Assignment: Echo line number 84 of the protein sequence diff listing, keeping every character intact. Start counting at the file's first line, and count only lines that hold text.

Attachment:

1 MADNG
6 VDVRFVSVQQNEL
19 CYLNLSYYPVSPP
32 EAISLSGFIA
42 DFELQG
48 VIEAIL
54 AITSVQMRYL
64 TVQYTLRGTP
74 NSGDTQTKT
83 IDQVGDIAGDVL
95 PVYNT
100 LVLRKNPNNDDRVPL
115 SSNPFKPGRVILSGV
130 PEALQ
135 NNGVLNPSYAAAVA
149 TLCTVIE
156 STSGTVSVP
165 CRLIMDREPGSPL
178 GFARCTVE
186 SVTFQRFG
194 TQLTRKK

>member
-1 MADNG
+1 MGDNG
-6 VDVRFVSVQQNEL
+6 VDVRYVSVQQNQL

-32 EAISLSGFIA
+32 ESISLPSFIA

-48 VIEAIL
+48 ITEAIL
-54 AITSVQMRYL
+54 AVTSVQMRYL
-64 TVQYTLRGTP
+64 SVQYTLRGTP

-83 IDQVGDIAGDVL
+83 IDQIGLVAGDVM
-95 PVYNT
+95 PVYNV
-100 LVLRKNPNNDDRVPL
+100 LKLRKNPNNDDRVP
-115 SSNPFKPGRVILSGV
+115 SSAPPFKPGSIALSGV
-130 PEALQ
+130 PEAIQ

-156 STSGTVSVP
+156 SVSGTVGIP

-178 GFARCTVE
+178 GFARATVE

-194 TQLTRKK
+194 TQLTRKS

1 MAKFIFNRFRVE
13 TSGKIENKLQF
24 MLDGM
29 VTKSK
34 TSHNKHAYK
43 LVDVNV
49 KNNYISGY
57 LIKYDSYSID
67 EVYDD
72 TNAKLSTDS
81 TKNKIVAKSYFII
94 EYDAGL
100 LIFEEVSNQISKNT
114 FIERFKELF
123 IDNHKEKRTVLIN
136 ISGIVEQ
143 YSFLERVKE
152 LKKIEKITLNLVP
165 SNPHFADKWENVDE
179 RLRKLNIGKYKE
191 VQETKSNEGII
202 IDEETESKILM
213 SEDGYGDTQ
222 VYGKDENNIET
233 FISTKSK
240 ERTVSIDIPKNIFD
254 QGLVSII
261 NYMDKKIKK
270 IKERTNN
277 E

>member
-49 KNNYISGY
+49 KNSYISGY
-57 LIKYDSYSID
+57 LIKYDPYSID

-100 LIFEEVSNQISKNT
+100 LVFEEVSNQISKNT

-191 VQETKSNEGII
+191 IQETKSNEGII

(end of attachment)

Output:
-57 LIKYDSYSID